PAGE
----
Sustainable Change

Rather than Run from Disruption, Organizations Can Embrace It—and Thrive

By Rajeev Supekar, PMP



Wind turbines near Minamisoma, Japan

Japan’s energy landscape has turned upside down in the past few years. A country once dependent on nuclear energy was forced to rush into renewables after the 2011 Fukushima Dai-ichi power plant meltdown, the worst nuclear disaster since Chernobyl.

The disruption wasn’t planned, but project leaders leaned into it. And the industry has taken off: Today, renewable energy accounts for nearly 17 percent of the nation’s electricity use, according to the Renewable Energy Institute. As someone who’s managed renewable energy projects in Japan for years, here are three factors I’ve seen help organizations embrace the novel—with success.


Innovation and risk often go hand in hand, and the entire team needs to understand risk management’s importance.

For example, Japan, with its hills and long seashore, has limited space for utility-scale power plants. For one project I worked on, from 2014 to 2017, we had to move about 5 million cubic meters (177 million cubic feet) of soil to make hilly forest land suitable for solar panels. When we ran into harder rock than expected, we turned to controlled explosives, which tested our risk management skills and required shifting the sequence of development. But thanks to an experienced team with solid risk management skills, we completed the project early and within budget.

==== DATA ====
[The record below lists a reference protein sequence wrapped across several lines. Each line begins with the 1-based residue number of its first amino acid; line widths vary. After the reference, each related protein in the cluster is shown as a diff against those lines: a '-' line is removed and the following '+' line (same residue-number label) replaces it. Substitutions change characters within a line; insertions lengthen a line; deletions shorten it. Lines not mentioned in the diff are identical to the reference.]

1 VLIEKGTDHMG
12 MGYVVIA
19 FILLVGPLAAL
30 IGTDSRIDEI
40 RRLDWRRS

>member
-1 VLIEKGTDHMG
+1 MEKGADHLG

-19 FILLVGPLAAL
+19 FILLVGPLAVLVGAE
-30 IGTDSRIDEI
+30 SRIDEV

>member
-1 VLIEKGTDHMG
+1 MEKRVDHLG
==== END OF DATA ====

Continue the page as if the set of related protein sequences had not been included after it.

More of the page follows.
For disruption to truly take hold, an organization needs cheerleaders and change agents beyond the company walls.

In Japan, the government’s proactive embrace of renewable energy created the right climate for successful change. It began requiring electric utilities to buy some power generated from renewable energy sources, with a goal of about a quarter of Japan’s electricity coming from renewables by 2030. That government buy-in extends to the local level. On a solar project I worked on from 2017 to 2018, the project site was a salt flat, which posed two problems: It was a bird breeding area, and the salt water easily corroded steel. The city government helped overcome these by prohibiting construction during bird breeding season and employing anti-corrosion measures for the plant’s steel.


In a nascent or innovative field, project leaders can’t expect to find abundant homegrown talent. So they must be willing to rely on outside expertise to drive project success. That’s been the case in Japan, where as late as the 1990s there were few native experts in the renewable energy sector and large companies were reluctant hire non-Japanese executives.

Today, the country has welcomed outside investors, manufacturers and integrator companies to the energy sector, meaning that it’s not unusual to see companies operate in English (and sometimes in Spanish or French) and employ diverse staffs from multiple countries.

Although disruption can often feel abrupt, project leaders poised with the right mindset and willingness to grow can help organizations write their own success stories in the new world. PM

img Rajeev Supekar, PMP, is general manager (construction) at Trina Solar Japan Energy, Tokyo, Japan.